PERSONS WITH DISABILITIES & MENTAL HEALTH CONDITIONS CAREER RESOURCES

PERSONS WITH DISABILITIES & MENTAL HEALTH CONDITIONS CAREER RESOURCES  

 

The Career Center embraces the university’s commitment to diversity and inclusive excellence and is dedicated to ensuring all students’ experiences, perspectives and backgrounds are respected, recognized, and integrated into career planning and development. Included in our charge, we strive to prepare diverse and historically underserved and underrepresented populations for career success. This work is essential for educating global citizens, developing knowledge, and advancing and enhancing our world.

Career Services offers individual counseling, job and internship resources, networking events, and professional development opportunities to help students of all races and backgrounds succeed.

Below are resources to help direct students along their career path. These resources offer a starting point in learning about issues managed by differently abled students and professionals in the workplace and those looking to begin an internship or job search.

There are no right answers or wrong questions, each student’s job, internship, or graduate school search is unique. The career development process is individual and unique. Our career counselors are here to support you!

Find additional resources and information here: UD Disability Support Services 

Career Counselor

Laura Gibison

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Career Counselor

Nichole Fessenden

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RESOURCES

 

 

Find additional resources and information here: UD Disability Support Services

DISCLOSING YOUR DISABILITY AND/OR MENTAL HEALTH CONDITION

WHAT IS DISCLOSURE?

Disclosure is the process of informing a potential employer that you have a disability.  

 

DO I HAVE TO TELL POTENTIAL EMPLOYERS ABOUT MY DISABILITY?

You are not required to tell potential employers about your disability, and they cannot ask you about your condition. Disclosure is a personal choice dependent upon type of disability, how the disability will affect your work and your personal feelings. Explaining your disability and how it will affect your work is recommended, as most potential employers feel positively towards those applicants whom they feel have been completely honest. Disclosing your disability also protects you under the Americans with Disabilities Act. These protections include all aspects of employment such as the application process, hiring, wages, benefits, workstations and/or equipment.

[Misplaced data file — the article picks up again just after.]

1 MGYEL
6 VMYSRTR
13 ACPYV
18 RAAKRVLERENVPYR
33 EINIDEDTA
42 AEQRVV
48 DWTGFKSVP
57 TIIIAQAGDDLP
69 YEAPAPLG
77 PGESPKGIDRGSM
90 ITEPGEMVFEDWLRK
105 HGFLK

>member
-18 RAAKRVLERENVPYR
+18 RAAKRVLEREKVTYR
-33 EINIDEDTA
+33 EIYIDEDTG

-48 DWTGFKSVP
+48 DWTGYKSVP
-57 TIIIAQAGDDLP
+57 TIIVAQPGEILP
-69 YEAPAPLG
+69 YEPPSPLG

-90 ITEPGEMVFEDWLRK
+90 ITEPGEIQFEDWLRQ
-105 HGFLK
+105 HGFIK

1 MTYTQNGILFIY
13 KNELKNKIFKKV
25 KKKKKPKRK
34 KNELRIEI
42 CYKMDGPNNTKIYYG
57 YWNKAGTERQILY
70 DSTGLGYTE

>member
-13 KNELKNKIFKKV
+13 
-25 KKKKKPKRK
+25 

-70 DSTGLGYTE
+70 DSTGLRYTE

WHEN SHOULD I DISCLOSE MY DISABILITY?

There are several appropriate times to disclose your disability to a potential employer. You should decide when you would feel the most comfortable making this disclosure.

  • Resume - If you have had work experience (paid or volunteer) that is related to your disability, be sure to include it on your resume.
  • Cover Letter - Disclosing in a cover letter is appropriate. If you choose to disclose in your cover letter, you may want to staple the letter to the back of your resume so that the employer reads about your abilities before learning the specifics about your disability. Be aware that disclosing in a cover letter may lessen your chances of being granted an interview in some cases.
  • Interview Confirmation - Many people choose to disclose at this point. It would be very difficult for the employer to back out of the interview at this late time. Employers tend to react more favorably to this type of disclosure. When you call to confirm your interview, be sure to talk directly to the person who will be interviewing you.
  • Job Commencement – Despite ADA protections, some people are still hesitant to disclose their disability until they have been hired. If you choose to wait until you’ve accepted the position, make sure to follow the best practices below. 

 

PRESENT YOUR DISABILITY BY INDICATING THE STRENGTHS OF YOUR CANDIDACY. DISCUSS THE FOLLOWING:

  • Disclose your disability - you do not need to go into extensive detail.
  • Describe your skills, strengths and experiences, addressing how you can/will do the job.
  • Discuss how your disability may impact you in the workplace and provide your employer with some options or suggestions for workplace adjustment.
  • Show that you are aware of attitudinal barriers that you may encounter in an office, and be prepared to discuss how you make others feel more comfortable around you.
  • The most important aspect of disclosing your disability is presenting yourself as a problem-solver.  Above all, you can compete on equal terms with people who do not have disabilities.

Example: "I want to be honest with you. I use a wheelchair because my legs are paralyzed as a result of an accident.  However, I assure you that my disability will not affect my ability to work or my attendance record. Please feel free to address any questions or concerns about how my disability might affect my work performance."

 

ONCE I’M HIRED, SHOULD I DISCLOSE MY DISABILTY?

Similar to a potential employer, you are not required to disclose your disability to your employer, and they cannot ask you about your condition. However, it is your responsibility to disclose your disability if you need any work-related reasonable accommodations. Keep in mind, disclosing your disability is on a need-to-know basis and should be addressed with the person who has the ability to facilitate your request for accommodations. This may be someone in Human Resources or your immediate supervisor. Also, it may not be required, but it is recommended to have your request in writing and to keep a copy for yourself.

 

OTHER DISCLOSURE RESOURCES:

TOP EMPLOYERS RECRUITING BLUE HENS:

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Contact us:

E-mail: udcareers@udel.edu
Phone: (302) 831-2392
401 Academy Street • Newark, DE 19716

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